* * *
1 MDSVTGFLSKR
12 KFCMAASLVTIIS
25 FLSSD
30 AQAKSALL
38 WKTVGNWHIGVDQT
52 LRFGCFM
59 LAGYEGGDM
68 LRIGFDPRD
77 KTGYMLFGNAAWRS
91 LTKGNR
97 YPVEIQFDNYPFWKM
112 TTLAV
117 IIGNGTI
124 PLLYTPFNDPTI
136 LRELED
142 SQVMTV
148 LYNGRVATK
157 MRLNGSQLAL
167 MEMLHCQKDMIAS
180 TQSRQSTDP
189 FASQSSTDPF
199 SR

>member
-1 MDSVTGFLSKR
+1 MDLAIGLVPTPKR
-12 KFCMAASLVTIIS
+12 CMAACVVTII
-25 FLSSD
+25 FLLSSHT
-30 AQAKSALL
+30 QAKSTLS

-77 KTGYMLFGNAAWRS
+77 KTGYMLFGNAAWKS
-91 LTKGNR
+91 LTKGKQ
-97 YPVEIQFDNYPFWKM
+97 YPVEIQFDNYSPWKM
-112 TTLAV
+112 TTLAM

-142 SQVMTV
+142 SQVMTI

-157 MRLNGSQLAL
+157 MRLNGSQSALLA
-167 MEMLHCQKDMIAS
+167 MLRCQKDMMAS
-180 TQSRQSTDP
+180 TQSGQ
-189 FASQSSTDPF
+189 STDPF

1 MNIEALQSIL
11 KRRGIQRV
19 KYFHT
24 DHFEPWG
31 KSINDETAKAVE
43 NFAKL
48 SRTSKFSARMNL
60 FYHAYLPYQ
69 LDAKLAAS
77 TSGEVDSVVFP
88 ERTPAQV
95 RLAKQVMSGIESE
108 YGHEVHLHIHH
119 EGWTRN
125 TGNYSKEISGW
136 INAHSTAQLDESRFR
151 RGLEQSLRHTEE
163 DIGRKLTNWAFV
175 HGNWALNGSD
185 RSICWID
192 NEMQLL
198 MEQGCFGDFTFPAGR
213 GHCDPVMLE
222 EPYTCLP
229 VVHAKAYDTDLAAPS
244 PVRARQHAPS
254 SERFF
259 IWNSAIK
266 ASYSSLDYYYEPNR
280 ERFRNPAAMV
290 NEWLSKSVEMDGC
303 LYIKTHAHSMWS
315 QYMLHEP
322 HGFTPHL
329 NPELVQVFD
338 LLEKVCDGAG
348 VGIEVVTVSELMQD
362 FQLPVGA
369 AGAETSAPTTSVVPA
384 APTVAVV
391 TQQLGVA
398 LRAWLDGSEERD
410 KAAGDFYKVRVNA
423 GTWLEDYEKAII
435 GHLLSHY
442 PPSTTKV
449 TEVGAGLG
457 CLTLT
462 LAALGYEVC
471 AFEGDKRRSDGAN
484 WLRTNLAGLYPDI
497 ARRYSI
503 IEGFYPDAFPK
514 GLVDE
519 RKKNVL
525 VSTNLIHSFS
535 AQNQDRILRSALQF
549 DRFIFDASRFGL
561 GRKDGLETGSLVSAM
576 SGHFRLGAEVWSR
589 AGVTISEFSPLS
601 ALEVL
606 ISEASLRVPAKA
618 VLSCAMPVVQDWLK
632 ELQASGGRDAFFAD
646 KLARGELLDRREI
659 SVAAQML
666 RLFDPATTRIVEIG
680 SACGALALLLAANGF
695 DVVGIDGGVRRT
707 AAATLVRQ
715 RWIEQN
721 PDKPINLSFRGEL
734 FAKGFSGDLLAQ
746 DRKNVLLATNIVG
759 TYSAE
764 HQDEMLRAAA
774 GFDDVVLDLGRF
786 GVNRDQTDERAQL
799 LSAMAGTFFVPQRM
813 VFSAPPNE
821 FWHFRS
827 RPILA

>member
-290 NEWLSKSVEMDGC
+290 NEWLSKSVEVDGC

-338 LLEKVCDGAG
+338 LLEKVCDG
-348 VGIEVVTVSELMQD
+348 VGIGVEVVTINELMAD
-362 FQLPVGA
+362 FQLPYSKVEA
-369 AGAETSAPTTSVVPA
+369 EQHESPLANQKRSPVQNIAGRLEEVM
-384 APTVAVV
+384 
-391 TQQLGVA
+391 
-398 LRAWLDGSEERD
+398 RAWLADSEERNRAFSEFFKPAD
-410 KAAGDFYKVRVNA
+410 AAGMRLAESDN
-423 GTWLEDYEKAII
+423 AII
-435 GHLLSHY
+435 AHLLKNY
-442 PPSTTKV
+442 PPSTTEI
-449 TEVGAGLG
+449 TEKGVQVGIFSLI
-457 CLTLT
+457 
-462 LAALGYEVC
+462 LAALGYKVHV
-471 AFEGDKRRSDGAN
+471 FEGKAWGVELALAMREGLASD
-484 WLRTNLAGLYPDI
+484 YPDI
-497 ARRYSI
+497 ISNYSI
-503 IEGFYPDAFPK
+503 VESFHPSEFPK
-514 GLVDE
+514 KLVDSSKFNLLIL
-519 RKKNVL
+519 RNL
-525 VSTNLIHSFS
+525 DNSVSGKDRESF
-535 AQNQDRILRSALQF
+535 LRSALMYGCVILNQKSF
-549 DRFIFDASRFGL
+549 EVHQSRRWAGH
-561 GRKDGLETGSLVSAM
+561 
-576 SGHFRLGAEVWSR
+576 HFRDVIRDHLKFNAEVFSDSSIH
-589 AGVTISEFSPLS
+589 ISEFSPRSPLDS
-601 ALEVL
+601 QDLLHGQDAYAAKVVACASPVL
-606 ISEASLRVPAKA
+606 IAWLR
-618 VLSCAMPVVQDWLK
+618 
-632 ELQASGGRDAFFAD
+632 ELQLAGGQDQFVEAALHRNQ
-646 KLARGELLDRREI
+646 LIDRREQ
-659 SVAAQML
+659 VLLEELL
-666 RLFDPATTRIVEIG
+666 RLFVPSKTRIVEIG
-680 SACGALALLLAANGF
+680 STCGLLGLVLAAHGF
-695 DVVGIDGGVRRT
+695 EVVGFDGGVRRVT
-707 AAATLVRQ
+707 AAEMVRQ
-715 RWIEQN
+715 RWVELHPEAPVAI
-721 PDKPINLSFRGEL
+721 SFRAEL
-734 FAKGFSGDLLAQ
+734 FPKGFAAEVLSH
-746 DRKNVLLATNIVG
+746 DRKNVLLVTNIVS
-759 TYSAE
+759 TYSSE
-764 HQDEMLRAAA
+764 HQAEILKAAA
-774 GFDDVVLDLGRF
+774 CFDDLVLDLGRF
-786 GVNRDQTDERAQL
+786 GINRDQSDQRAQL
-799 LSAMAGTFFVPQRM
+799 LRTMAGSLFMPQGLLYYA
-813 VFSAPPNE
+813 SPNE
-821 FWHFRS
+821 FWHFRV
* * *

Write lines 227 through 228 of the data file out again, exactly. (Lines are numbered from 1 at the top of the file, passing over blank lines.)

+813 SPNE
-821 FWHFRS